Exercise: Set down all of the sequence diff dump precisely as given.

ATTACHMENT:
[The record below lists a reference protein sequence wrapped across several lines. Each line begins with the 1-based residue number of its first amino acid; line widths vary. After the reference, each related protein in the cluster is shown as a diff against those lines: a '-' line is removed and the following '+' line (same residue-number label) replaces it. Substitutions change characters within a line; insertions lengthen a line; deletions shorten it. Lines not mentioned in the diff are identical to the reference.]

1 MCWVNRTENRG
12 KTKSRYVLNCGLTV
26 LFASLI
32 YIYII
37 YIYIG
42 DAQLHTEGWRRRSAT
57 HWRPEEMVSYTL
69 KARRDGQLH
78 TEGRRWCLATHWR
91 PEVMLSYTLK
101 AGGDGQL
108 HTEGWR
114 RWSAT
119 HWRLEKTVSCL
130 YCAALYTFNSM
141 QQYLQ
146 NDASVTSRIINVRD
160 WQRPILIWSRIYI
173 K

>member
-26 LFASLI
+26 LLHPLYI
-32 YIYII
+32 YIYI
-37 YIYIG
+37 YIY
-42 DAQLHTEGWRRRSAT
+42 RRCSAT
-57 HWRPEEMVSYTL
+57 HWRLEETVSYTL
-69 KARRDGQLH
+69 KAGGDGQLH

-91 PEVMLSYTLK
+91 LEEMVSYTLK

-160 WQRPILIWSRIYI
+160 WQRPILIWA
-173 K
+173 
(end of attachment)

[The record below lists a reference protein sequence wrapped across several lines. Each line begins with the 1-based residue number of its first amino acid; line widths vary. After the reference, each related protein in the cluster is shown as a diff against those lines: a '-' line is removed and the following '+' line (same residue-number label) replaces it. Substitutions change characters within a line; insertions lengthen a line; deletions shorten it. Lines not mentioned in the diff are identical to the reference.]

1 MCWVNRTENRG
12 KTKSRYVLNCGLTV
26 LFASLI
32 YIYII
37 YIYIG
42 DAQLHTEGWRRRSAT
57 HWRPEEMVSYTL
69 KARRDGQLH
78 TEGRRWCLATHWR
91 PEVMLSYTLK
101 AGGDGQL
108 HTEGWR
114 RWSAT
119 HWRLEKTVSCL
130 YCAALYTFNSM
141 QQYLQ
146 NDASVTSRIINVRD
160 WQRPILIWSRIYI
173 K

>member
-26 LFASLI
+26 LLHPLYI
-32 YIYII
+32 YIYI
-37 YIYIG
+37 YIY
-42 DAQLHTEGWRRRSAT
+42 RRCSAT
-57 HWRPEEMVSYTL
+57 HWRLEETVSYTL
-69 KARRDGQLH
+69 KAGGDGQLH

-91 PEVMLSYTLK
+91 LEEMVSYTLK

-160 WQRPILIWSRIYI
+160 WQRPILIWA
-173 K
+173 